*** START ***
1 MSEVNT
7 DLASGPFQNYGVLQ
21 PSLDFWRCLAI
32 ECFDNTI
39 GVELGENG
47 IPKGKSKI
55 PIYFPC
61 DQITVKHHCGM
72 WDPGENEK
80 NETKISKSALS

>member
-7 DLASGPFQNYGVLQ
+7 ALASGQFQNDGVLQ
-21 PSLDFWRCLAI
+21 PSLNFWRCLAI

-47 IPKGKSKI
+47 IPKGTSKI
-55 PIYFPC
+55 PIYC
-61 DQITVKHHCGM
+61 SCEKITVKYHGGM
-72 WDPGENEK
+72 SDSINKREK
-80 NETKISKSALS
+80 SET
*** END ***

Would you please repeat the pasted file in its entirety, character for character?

1 MSEVNT
7 DLASGPFQNYGVLQ
21 PSLDFWRCLAI
32 ECFDNTI
39 GVELGENG
47 IPKGKSKI
55 PIYFPC
61 DQITVKHHCGM
72 WDPGENEK
80 NETKISKSALS

>member
-7 DLASGPFQNYGVLQ
+7 ALASGQFQNDGVLQ
-21 PSLDFWRCLAI
+21 PSLNFWRCLAI

-47 IPKGKSKI
+47 IPKGTSKI
-55 PIYFPC
+55 PIYC
-61 DQITVKHHCGM
+61 SCEKITVKYHGGM
-72 WDPGENEK
+72 SDSINKREK
-80 NETKISKSALS
+80 SET